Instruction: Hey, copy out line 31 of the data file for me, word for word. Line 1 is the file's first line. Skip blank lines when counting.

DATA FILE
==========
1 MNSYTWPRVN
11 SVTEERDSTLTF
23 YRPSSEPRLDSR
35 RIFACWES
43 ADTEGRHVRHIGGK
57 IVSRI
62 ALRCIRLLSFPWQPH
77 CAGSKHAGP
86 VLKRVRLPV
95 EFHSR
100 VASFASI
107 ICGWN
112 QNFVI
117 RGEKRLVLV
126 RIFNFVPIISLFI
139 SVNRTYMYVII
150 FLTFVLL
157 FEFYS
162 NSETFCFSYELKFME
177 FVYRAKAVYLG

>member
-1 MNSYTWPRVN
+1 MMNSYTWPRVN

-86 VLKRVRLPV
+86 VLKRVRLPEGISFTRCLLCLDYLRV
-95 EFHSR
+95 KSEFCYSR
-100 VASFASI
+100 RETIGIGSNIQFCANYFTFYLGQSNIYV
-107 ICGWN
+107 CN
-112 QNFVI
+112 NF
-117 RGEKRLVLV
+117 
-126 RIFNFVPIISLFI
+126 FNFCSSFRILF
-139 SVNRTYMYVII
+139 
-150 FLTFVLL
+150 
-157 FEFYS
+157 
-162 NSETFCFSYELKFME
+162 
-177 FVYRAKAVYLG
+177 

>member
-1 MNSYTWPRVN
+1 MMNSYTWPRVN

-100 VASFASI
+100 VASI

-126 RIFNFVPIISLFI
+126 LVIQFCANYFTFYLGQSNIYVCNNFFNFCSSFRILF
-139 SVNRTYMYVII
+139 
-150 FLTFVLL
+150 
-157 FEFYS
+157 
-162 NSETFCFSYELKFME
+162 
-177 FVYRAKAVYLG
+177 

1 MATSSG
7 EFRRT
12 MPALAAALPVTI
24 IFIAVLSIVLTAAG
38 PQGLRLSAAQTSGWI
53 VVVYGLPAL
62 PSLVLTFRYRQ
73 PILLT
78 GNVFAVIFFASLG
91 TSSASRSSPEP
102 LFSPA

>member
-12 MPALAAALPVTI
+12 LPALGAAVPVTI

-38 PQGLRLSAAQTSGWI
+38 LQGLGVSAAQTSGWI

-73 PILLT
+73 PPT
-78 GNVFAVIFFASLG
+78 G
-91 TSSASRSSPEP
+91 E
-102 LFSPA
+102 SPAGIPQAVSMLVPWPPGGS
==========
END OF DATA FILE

+107 CN